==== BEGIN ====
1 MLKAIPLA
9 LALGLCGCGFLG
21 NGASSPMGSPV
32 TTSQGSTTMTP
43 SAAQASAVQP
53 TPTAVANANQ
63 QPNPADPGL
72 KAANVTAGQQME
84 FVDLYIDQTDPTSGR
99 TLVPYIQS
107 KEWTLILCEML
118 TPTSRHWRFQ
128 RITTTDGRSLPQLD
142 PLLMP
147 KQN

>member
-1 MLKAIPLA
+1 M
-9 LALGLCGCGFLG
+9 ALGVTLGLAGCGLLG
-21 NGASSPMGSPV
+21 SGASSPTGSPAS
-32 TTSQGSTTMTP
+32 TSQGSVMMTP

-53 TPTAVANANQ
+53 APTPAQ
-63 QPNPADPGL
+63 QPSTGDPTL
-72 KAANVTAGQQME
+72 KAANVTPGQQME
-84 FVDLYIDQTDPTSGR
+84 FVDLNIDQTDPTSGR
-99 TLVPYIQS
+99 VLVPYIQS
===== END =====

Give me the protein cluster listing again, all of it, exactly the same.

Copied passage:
1 MLKAIPLA
9 LALGLCGCGFLG
21 NGASSPMGSPV
32 TTSQGSTTMTP
43 SAAQASAVQP
53 TPTAVANANQ
63 QPNPADPGL
72 KAANVTAGQQME
84 FVDLYIDQTDPTSGR
99 TLVPYIQS
107 KEWTLILCEML
118 TPTSRHWRFQ
128 RITTTDGRSLPQLD
142 PLLMP
147 KQN

>member
-1 MLKAIPLA
+1 M
-9 LALGLCGCGFLG
+9 ALGVTLGLAGCGLLG
-21 NGASSPMGSPV
+21 SGASSPTGSPAS
-32 TTSQGSTTMTP
+32 TSQGSVMMTP

-53 TPTAVANANQ
+53 APTPAQ
-63 QPNPADPGL
+63 QPSTGDPTL
-72 KAANVTAGQQME
+72 KAANVTPGQQME
-84 FVDLYIDQTDPTSGR
+84 FVDLNIDQTDPTSGR
-99 TLVPYIQS
+99 VLVPYIQS